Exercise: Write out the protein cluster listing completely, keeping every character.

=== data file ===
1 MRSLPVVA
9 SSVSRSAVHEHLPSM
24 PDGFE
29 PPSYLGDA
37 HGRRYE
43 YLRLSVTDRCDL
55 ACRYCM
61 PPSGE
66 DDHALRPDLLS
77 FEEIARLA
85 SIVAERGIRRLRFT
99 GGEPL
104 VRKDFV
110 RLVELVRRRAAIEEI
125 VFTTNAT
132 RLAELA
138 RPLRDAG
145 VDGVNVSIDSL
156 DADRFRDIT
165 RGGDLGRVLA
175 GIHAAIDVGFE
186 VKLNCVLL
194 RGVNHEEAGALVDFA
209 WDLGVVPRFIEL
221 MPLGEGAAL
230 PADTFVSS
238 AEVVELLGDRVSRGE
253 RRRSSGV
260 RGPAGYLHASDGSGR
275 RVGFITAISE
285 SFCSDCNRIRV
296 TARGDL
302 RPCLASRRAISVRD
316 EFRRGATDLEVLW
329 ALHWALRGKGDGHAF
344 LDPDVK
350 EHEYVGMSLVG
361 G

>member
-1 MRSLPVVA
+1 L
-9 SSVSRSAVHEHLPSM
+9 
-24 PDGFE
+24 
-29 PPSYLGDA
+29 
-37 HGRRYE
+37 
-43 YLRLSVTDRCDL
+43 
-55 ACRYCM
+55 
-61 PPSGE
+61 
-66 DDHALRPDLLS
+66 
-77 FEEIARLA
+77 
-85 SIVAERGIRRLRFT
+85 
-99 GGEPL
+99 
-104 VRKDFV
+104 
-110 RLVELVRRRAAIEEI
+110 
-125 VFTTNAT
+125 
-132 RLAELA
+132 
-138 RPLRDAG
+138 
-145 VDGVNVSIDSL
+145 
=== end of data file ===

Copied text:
1 MRSLPVVA
9 SSVSRSAVHEHLPSM
24 PDGFE
29 PPSYLGDA
37 HGRRYE
43 YLRLSVTDRCDL
55 ACRYCM
61 PPSGE
66 DDHALRPDLLS
77 FEEIARLA
85 SIVAERGIRRLRFT
99 GGEPL
104 VRKDFV
110 RLVELVRRRAAIEEI
125 VFTTNAT
132 RLAELA
138 RPLRDAG
145 VDGVNVSIDSL
156 DADRFRDIT
165 RGGDLGRVLA
175 GIHAAIDVGFE
186 VKLNCVLL
194 RGVNHEEAGALVDFA
209 WDLGVVPRFIEL
221 MPLGEGAAL
230 PADTFVSS
238 AEVVELLGDRVSRGE
253 RRRSSGV
260 RGPAGYLHASDGSGR
275 RVGFITAISE
285 SFCSDCNRIRV
296 TARGDL
302 RPCLASRRAISVRD
316 EFRRGATDLEVLW
329 ALHWALRGKGDGHAF
344 LDPDVK
350 EHEYVGMSLVG
361 G

>member
-1 MRSLPVVA
+1 L
-9 SSVSRSAVHEHLPSM
+9 
-24 PDGFE
+24 
-29 PPSYLGDA
+29 
-37 HGRRYE
+37 
-43 YLRLSVTDRCDL
+43 
-55 ACRYCM
+55 
-61 PPSGE
+61 
-66 DDHALRPDLLS
+66 
-77 FEEIARLA
+77 
-85 SIVAERGIRRLRFT
+85 
-99 GGEPL
+99 
-104 VRKDFV
+104 
-110 RLVELVRRRAAIEEI
+110 
-125 VFTTNAT
+125 
-132 RLAELA
+132 
-138 RPLRDAG
+138 
-145 VDGVNVSIDSL
+145 